I’ve explored DHH’s way of writing Rails applications. His introduction of CurrentAttributes and suppressors of callbacks a few years ago made me want to revisit his Youtube Screencasts on Basecamp 3 and try to really appreciate this approach with an open mind.
I soon understood our fundamental difference in thinking. DHH approaches application code as an interconnected web of rich models. Each model is chock-full of concerns (modules with generalized functionality). Each model’s methods produce ripple effects far and wide across associated models, via numerous callbacks spanning many modules. This approach is somewhat graph-like. You have a graph of rich nodes (by “rich” I mean that they provide the highest level of business functionality), and as you activate one, it activates other nodes at various distances in all directions. These ripple “activations” could be anything, from additional database interactions, to 3rd party API calls, emails and text messages sent out, logging, and lots of other stuff.
This finally made me realize that with such a dynamic way of viewing application behavior, where all business needs are embedded at the very core, it makes sense why one might want to suppress entire classes and categories of callbacks. Those ripple effects are nearly untraceable, and require blanket suppressors from the top. Instead of directing logic, we’re constraining logic that would otherwise spread in all kinds of surprising ways.
This also explains why it’s so difficult to avoid globals in this world. You don’t want to impede your vast ripple effects with such minutia as passing the same data across associations over and over. It’s a waste of time.
I want to say that this is a highly unusual approach, but to be frank, any consistent thought-out approach is unusual in our industry. Thoughtful codebases are unusual. So yes, it’s unusual to have a well-established approach consistently applied to the entire codebase.
I know many people disagree with DHH, but I have not heard them provide a good alternative way of architecting the entire application. I’ve seen rebuttals to individual features of Rails, as well as OOP-obsessed approaches that (to be frank) were even more difficult to follow, but still no holistic explanation on how Rails apps should be written for maximum maintainability.
My biggest problem with DHH’s approach is that in his videos it was really hard for me to follow the story that his code is telling. Since all ripple effects are unapologetically triggered via chains of callbacks, it was difficult to follow so many paths into so many directions (or shall we say, indirections), ending up with so many outcomes. I find that this doesn’t work well with how I think.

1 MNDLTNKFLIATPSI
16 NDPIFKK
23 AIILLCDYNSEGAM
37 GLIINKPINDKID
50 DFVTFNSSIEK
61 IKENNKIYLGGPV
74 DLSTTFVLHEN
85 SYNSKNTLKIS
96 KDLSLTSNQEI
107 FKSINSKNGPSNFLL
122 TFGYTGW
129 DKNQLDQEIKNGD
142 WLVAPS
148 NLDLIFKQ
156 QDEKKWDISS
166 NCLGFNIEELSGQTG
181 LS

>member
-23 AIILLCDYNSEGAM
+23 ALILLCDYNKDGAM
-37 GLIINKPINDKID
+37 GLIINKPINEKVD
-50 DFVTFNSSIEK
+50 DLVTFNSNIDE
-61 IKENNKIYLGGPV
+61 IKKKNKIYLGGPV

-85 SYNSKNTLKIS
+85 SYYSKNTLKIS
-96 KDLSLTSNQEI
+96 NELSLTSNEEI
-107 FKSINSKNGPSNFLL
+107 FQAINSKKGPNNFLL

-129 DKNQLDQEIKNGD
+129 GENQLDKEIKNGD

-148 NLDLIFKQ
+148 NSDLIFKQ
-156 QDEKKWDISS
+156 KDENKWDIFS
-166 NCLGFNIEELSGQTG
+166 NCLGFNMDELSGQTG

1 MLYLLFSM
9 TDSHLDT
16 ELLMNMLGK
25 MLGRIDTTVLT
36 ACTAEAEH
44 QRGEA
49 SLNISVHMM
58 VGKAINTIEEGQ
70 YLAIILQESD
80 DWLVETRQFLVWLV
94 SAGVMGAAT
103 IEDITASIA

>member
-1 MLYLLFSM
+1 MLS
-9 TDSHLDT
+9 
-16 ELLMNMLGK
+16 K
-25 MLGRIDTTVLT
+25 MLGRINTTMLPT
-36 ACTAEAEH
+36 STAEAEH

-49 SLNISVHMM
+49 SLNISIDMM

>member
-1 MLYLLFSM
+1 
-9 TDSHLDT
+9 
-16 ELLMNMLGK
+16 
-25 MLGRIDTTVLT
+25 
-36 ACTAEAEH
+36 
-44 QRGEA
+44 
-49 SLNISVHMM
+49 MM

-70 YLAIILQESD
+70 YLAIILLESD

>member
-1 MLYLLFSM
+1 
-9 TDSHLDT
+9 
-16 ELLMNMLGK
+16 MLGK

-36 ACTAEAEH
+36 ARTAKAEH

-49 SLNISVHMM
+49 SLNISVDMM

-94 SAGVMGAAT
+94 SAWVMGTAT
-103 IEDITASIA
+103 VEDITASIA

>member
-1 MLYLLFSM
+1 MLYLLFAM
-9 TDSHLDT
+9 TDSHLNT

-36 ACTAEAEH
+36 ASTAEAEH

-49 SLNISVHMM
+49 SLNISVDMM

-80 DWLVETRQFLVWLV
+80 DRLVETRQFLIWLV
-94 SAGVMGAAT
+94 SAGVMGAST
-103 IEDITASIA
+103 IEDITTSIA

My alternative way of building apps is narrative centric. Instead of creating a web of nodes with ripple effects, I want to write short stories, each living in an entry point (whether that’s a controller action, bg job, rake task, or test). Each story has a beginning (the initiating request/call) and an end (the response/output), with side effects in between. I love seeing a complete story where every major plot point is clearly visible at the controller level. If plot points are often repeated in the same order, we can bundle them under a laconically-named function. I love that I can look at every entry point, see exactly what it does, and decide how best to optimize it. I can decide to put various calls into a transaction, group multiple calls into one for a more efficient SQL interaction. I can kick something off into background processing, or introduce an exponential backoff retry for any of the steps involved. I find that with the entry point narrative-centric approach I have the most clarity and flexibility to achieve these optimizations. On the contrary, codebases where “stories” fan out widely through callback chains, don’t lend themselves well to these tweaks. You are never sure what might trigger a particular code path, and whether a particular optimization can be applied for all possible triggers.
To write beautiful short stories, I prefer to focus my attention on building myself the “domain language”. I don’t mean the literal DSL. Rather, a bunch of libraries needed for my entry points to call into, such that entry routines appear clear and concise, yet still tell the complete story. Both Ruby and Rails allow for very expressive code of this kind, as long as your business logic is neatly packed away beneath proper interfaces. This is where I prefer to spend the most time. Write clean domain-driven interfaces, then write beautiful short stories with them.
I wrote this post to explain my decision not to use certain features of Rails.